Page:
- Immediately place several strands of hair on the film of latex or nail polish.
- Let the slide sit undisturbed for 10 to 15 minutes allowing the latex to harden. If using nail polish, wait until the polish is tacky-dry.
- Once the latex is hard or polish is nearly dry, use forceps to pull as much hair as possible off the slide (it is not necessary to remove every strand of hair).
- Examine the slide using only the low-power objective of a microscope. Note: Do not attempt to examine scale casts under the high-power objective. Look for impressions of individual scales and note the following features:
- Whether or not individual scales completely surround the hair shaft
- The general shape of an individual scale
- Whether the exposed edge of a scale is smooth or jagged
Studying the medulla
A whole mount allows study of the appearance of the medulla; however, a medulla is not always present in a hair. When medullae are present, they often show distinctive variations between species. The appearance of a medulla is classified as continuous (unbroken), intermittent (regular intervals), or fragmented (irregular intervals).
Making a whole mount of hair
- Microscope Slide
- Mountant or Water
- Strands of Hair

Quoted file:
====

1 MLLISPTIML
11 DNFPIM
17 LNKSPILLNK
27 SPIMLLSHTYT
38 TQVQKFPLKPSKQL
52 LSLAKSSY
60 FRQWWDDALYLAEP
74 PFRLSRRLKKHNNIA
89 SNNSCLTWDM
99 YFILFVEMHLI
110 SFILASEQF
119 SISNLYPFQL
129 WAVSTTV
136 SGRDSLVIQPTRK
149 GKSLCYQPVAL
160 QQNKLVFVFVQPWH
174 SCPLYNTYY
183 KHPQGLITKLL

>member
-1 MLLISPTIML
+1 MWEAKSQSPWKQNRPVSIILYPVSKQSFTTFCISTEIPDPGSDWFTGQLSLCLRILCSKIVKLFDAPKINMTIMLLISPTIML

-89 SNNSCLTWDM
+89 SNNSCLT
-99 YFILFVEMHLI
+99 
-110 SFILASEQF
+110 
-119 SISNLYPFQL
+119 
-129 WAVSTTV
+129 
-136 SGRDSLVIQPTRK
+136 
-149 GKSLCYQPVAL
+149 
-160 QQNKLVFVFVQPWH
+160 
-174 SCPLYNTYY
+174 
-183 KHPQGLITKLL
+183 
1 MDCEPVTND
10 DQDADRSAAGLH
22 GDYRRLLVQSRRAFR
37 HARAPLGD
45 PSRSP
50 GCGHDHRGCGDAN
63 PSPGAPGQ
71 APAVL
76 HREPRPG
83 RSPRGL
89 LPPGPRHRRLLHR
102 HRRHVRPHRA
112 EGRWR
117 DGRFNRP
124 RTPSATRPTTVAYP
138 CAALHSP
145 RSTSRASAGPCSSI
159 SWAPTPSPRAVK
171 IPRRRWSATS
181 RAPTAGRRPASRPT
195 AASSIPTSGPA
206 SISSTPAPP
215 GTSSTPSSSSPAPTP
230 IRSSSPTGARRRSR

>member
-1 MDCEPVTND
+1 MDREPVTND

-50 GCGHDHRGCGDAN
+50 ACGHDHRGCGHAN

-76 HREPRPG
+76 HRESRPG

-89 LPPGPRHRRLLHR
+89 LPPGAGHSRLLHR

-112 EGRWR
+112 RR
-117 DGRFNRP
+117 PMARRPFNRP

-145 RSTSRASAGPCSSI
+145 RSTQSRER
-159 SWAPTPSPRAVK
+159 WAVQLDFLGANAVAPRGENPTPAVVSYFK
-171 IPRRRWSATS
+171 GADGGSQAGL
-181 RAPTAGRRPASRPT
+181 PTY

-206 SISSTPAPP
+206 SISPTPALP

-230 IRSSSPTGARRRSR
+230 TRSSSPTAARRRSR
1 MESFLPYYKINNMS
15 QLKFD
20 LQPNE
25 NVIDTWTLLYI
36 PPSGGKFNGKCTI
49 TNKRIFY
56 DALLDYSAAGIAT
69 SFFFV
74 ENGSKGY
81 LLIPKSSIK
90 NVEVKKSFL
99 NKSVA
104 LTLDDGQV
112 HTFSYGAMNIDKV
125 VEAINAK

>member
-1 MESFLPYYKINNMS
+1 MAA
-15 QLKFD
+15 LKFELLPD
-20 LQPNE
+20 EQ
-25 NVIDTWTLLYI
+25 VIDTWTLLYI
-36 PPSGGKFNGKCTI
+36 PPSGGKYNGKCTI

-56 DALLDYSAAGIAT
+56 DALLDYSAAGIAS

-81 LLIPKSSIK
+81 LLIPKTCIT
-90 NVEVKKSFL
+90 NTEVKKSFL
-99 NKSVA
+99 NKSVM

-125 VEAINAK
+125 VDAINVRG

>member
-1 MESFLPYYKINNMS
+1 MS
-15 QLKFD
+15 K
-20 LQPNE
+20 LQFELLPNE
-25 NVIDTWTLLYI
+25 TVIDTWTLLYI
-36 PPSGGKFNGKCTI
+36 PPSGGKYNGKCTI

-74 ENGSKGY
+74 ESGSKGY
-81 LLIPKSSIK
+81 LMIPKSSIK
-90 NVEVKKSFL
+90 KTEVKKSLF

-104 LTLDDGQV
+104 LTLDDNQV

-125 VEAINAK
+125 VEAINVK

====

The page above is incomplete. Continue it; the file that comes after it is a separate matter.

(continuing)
- Paper (for drawing)
- Pencil (for drawing)
- Obtain a clean microscope slide and place a drop of mountant or water on it.
- Place several strands of hair on the drop of mountant or water.
- Use forceps and slowly lower a coverslip onto the drop of mountant or water.
- Examine the slide under the low- and high-power objectives of a microscope. Examine several different sized hairs while noting any internal features such as granules or air spaces. Draw the hair showing the observed features.
Note: If you are using a mountant, keep the finished slide flat until the mountant hardens. To harden the mountant, heat the slide in an oven at 60° C for 1 day or leave at room temperature for several days.
Identifying whether the hair is human or animal is the first step in forensic hair analysis. Human hairs usually have a thin (less than â…“ of the hair’s diameter) or an absent medulla region. Animal hairs usually have thick medullae (more than ½ of the hair’s diameter). Compare the photos below to what you see under the microscope.
The next step is comparing the found hair to known suspects or animals present at the crime scene. This analysis can be subjective based on the person’s experience at identifying the shape of the medulla. For beginning forensic students, simple identification of animal or human is sufficient. Using characteristics such as color, curliness, and thickness may help identify different human hairs.
Extend your inquiry
Carolina offers many forensic kits that teach biology concepts in a fun, hands-on “ real-world” scenario. Following are some kits you may want to consider.
Carolina ’s extensive line of forensic science materials is ideal for teaching various concepts in science and math. These activities are also an engaging and innovative way to enhance your science curriculum. For more information about our vast array of kits and supplies, call 800.227.1150 or visit www.carolina.com.